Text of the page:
In the fall of 2000, I met Harry Potter for the first time. I had been hearing about him from friends and in the paper, but had not taken the time to get acquainted personally. When I finally got a copy from the library, it didn’t take me long to become completely sucked into the world of wizards and muggles. And it didn’t take my then-6 year old long to wonder why mom was holing herself up with a book instead of playing dinosaurs with him.
“Read it to me,” he said.
By that time I was an experienced enough mom to know the quickest way to get rid of him was to simply read it to him. I figured a few paragraphs describing the shack Harry and the Dursleys hiding in and my little guy would wander off back to his dinosaurs leaving me able to read guilt-free. But a few paragraphs later, he was hooked. I had to go back to the beginning and start over. To my amazement, he sat listening intently to the entire first chapter and then begged for another.
And so began a nightly ritual of a chapter (or two or “Well, I guess we have time for a third”) each night. We loved Harry. Reading ahead was expressly forbidden (although I sometimes cheated). We were so crazy about Harry that even Dad got pulled into the books.
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When the first Harry Potter movie came out, there was no question that we had to see it. And we had to see it the first night it was out. The very first showing. At midnight. My son and his two best friends were eight years old. They were beside themselves with excitement. I had gone to Lexington days ahead of time to get the tickets when they first went on sale. (Okay, so maybe I was excited also.) That night at the theater, they were the youngest ones there. And they loved it.
We knew this was just the beginning of a long movie franchise. The boys excitedly promised each other they would see all the movies together and always on opening night. I smiled at them and said, “We’ll see.”
Over the years we have been to mid-night book releases and Harry Potter parties at libraries and bookstores. We made several of the opening nights, but not all. The latter movies he saw with just friends and not mom. Over the years those three boys have grown and changed, attended different schools. The friendships have waxed and waned as friendships will do. So much has happened through the past ten years. Death, sadness and challenges were experienced personally and not just in the pages of the latest Harry Potter book.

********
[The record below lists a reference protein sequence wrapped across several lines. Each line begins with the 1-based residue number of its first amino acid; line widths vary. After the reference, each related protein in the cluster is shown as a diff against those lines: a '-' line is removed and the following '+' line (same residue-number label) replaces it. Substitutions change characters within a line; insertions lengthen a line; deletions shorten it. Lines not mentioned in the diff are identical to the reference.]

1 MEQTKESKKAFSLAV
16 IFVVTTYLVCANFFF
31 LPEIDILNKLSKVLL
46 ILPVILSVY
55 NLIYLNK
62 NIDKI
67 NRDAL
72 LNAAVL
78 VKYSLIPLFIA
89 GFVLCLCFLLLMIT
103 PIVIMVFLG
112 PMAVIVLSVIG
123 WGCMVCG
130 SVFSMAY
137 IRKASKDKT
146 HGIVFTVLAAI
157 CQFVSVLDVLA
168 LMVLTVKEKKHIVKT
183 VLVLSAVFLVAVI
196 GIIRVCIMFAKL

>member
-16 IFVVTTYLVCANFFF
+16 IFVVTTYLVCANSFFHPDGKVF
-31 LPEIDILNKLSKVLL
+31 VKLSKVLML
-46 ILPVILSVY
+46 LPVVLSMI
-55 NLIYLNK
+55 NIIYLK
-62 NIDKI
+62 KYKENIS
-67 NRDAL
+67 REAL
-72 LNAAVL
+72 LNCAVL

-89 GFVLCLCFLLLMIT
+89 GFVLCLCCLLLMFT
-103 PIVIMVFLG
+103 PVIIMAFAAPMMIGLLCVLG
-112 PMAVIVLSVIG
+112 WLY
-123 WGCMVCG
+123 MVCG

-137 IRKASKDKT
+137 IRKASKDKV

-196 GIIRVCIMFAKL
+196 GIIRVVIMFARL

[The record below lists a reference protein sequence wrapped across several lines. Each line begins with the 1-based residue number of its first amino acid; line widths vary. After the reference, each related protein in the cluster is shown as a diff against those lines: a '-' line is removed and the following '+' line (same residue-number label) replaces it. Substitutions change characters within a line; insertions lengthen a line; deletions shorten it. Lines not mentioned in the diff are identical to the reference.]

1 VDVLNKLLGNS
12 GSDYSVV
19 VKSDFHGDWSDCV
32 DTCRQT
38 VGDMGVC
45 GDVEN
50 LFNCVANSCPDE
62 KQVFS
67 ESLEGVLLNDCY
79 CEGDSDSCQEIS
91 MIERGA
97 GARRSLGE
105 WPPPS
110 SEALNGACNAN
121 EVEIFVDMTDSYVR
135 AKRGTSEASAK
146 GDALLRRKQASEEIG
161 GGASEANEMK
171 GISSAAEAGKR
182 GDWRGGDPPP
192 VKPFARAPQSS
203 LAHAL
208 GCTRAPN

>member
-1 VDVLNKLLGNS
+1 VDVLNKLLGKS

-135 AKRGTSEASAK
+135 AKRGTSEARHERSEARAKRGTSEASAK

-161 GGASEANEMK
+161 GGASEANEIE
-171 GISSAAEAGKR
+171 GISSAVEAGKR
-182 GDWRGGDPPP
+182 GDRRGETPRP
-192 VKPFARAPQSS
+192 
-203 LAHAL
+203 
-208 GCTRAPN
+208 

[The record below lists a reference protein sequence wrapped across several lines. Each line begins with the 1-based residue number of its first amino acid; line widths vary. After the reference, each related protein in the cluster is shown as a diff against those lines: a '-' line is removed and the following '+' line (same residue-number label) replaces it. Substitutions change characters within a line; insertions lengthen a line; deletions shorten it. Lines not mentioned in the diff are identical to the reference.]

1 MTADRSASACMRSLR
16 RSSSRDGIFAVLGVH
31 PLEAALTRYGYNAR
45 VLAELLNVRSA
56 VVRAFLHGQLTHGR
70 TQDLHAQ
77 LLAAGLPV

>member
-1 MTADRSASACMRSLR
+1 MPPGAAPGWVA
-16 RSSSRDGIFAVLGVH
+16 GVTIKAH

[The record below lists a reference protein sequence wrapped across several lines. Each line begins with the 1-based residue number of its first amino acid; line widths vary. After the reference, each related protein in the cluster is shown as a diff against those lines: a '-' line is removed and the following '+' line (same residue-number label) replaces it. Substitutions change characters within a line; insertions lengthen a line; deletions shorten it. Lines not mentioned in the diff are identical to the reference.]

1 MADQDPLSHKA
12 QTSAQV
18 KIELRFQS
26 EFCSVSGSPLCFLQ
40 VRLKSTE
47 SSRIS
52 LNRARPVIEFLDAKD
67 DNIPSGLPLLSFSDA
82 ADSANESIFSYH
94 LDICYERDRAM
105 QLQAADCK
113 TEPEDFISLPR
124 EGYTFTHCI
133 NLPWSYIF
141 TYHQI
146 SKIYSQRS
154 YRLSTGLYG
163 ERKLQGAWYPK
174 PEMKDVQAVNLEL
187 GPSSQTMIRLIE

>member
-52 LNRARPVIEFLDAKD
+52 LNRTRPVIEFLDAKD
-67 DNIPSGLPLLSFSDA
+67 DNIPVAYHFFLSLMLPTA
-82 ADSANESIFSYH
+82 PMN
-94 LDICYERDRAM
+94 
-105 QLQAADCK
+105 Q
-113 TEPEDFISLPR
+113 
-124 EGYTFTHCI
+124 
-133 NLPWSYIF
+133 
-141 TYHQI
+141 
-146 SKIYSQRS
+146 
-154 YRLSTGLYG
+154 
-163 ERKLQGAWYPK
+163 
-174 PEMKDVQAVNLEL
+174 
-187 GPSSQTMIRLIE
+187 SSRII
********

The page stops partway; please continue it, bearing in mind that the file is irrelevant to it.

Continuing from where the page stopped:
And now my 6-year old is nearly 17. We sat last night discussing plans for seeing the last Harry Potter movie. And out of the blue I started crying. All these years later I am so grateful for the gifts Harry has given us- wonderful memories of snuggling together to read aloud when he was little, magical midnight movies, building Hogwarts out of Legos, playful fights over the books when he was older, great curious discussions of what might happen as we waited for the next installments, and a fictional parallel of youthful friendships that last over years and through difficult times.
So now we prepare to say good-bye to Harry, Ron, and Hermione. I can’t help but remember the dear ones lost in life and in fiction. I remember the laughter, fall-outs and challenges in life and in fiction. All too soon I will be sending off my son and his friends into adulthood. I know last night’s tears won’t be the last I shed over these boys. May their memories and friendships serve them well.